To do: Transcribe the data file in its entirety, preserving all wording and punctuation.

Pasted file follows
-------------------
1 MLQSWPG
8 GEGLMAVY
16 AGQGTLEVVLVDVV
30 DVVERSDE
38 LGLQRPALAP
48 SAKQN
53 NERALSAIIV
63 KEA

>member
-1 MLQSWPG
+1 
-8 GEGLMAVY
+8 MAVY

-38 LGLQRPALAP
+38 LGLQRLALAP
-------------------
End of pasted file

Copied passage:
1 MLQSWPG
8 GEGLMAVY
16 AGQGTLEVVLVDVV
30 DVVERSDE
38 LGLQRPALAP
48 SAKQN
53 NERALSAIIV
63 KEA

>member
-1 MLQSWPG
+1 
-8 GEGLMAVY
+8 MAVY

-38 LGLQRPALAP
+38 LGLQRLALAP